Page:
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Commissioners asked to fund school improvements

September 05, 2000

Commissioners asked to fund school improvements



By TARA REILLY / Staff Writer


A group that reviews the Washington County Board of Education's budget has asked the County Commissioners for $6.5 million in capital improvement funds for fiscal 2001-02.

The Budget Advocacy and Review Committee, which consists of parents, business people and community leaders, said the funding is necessary to properly educate the county's students. The committee addressed the Board of Education at its Tuesday night meeting.

The $6.5 million would be a $2 million increase over the $4.5 million allocated by commissioners for the 2000-01 capital improvement plan, according to Stephen L. Hummel, chairman of the Budget Advocacy and Review Committee.

Hummel said the $6.5 million requested would qualify the Board of Education for state matching funds set aside by Gov. Parris Glendening. Glendening has allocated $260 million for capital improvements. If the board receives the $6.5 million from commissioners, the state would give the board an extra $6.5 million.

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He also said because of increasing construction costs and because many of the county's schools are 30 years or older and need repairs, the board needs all the funding it can get.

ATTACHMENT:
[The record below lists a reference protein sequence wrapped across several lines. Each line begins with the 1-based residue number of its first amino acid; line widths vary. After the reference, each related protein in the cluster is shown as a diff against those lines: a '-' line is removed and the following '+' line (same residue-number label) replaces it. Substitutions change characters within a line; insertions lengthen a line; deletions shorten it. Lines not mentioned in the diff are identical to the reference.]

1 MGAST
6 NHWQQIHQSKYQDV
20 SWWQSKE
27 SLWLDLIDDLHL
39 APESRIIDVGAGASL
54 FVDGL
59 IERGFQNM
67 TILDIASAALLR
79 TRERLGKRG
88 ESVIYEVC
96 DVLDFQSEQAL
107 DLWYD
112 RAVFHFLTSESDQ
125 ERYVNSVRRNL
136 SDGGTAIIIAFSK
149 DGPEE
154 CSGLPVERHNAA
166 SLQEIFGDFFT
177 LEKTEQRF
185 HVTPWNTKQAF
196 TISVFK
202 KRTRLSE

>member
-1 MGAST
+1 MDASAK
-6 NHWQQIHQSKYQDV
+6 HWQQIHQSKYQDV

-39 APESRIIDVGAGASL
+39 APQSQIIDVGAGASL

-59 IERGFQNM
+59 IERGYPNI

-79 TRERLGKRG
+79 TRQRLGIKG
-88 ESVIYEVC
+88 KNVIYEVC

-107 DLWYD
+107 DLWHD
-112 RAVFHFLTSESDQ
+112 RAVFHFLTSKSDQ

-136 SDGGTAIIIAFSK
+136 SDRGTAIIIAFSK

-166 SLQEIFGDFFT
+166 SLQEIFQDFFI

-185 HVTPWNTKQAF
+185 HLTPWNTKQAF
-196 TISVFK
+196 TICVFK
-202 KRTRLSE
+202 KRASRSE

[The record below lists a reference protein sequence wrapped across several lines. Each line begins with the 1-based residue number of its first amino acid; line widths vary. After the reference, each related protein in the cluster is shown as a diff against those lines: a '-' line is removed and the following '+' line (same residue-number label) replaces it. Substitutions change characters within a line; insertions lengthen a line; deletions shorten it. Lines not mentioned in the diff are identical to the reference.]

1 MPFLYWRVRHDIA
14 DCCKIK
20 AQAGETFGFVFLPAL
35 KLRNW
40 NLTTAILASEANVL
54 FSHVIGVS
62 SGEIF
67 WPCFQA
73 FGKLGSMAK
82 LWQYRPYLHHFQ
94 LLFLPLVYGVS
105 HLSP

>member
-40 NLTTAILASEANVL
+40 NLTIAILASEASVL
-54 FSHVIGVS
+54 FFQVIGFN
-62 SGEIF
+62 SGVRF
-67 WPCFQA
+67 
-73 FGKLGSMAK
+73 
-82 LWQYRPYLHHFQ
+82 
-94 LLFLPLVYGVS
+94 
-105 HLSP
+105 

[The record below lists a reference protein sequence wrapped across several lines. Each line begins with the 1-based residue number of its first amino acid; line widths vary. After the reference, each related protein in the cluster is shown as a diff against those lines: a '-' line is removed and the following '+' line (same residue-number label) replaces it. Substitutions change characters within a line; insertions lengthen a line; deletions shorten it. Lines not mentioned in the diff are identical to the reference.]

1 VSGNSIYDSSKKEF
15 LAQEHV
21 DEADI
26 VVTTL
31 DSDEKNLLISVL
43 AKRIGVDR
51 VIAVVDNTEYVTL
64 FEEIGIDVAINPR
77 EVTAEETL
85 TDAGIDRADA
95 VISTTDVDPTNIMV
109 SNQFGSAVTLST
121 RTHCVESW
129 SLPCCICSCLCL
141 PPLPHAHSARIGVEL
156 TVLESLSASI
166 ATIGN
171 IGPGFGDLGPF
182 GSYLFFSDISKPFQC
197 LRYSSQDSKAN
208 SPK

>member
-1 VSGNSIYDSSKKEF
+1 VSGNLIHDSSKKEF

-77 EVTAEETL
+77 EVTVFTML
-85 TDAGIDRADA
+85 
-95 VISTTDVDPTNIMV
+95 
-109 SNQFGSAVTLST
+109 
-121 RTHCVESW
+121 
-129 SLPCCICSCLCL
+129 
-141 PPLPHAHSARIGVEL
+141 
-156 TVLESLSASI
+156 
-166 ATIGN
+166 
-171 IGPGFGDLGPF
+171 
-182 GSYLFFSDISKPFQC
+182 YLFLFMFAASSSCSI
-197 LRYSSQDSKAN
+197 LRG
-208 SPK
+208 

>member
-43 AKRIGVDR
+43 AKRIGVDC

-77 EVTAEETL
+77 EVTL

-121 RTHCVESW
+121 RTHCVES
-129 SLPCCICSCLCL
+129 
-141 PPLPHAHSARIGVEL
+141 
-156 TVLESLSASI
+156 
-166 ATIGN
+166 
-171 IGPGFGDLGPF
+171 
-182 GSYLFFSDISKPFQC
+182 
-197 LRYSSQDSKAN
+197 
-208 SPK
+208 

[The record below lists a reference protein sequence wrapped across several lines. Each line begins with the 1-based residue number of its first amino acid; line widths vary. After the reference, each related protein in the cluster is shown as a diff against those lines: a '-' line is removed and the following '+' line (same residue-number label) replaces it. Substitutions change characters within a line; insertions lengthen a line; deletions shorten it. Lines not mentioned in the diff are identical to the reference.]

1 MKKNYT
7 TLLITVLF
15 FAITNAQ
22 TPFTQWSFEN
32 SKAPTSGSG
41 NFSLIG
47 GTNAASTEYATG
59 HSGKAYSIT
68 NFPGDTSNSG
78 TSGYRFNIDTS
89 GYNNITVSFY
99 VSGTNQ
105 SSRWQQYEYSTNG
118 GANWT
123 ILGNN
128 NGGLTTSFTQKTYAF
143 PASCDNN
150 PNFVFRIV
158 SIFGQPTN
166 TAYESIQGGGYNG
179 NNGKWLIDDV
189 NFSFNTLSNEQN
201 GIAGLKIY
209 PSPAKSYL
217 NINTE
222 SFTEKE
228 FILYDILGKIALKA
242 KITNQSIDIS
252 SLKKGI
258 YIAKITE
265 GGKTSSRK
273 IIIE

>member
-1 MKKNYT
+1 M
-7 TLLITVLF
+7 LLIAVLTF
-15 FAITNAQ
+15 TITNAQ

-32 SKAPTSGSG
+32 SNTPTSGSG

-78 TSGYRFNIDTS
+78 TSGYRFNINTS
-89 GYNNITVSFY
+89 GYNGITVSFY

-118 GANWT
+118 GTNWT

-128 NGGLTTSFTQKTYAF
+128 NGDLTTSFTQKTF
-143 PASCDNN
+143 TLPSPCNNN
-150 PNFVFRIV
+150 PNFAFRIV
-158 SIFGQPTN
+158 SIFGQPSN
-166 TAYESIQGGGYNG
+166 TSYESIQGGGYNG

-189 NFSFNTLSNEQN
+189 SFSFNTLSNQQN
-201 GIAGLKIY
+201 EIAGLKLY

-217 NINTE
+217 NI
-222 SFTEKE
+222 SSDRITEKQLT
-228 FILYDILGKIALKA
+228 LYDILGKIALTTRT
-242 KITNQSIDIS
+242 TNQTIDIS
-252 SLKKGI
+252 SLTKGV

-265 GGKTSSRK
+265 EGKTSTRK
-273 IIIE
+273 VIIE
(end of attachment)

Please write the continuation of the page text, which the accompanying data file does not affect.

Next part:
Last month, board administrators announced it would have to delay two planned projects in part to help make up for the rising construction costs.

According to the state, the price of building or renovating a school is going to jump from $116 per square foot to $136 per square foot by July 2001, a 17 percent increase.

One of the delayed projects was a $700,000 renovation to Fountain Rock Elementary, which was set to begin in 2002. Renovations included a new classrooms, a kitchen and a cafeteria.

"Personally, I think that it is a disgrace that we have been putting off adding a cafeteria to a school that was built in the seventies due to lack of (capital improvement plan funding)," Hummel said. "Two generations of students have eaten lunch at their desks while listening to stories of how nice the cafeteria will be when we have adequate funding to the CIP."

The other project put on hold was building new athletic fields at North Hagerstown High School for $200,000.

"....We cannot continue to move money that has been allocated from future projects," Hummel said. "This robbing Peter to pay Paul process is, to say the least, not fiscally responsible."

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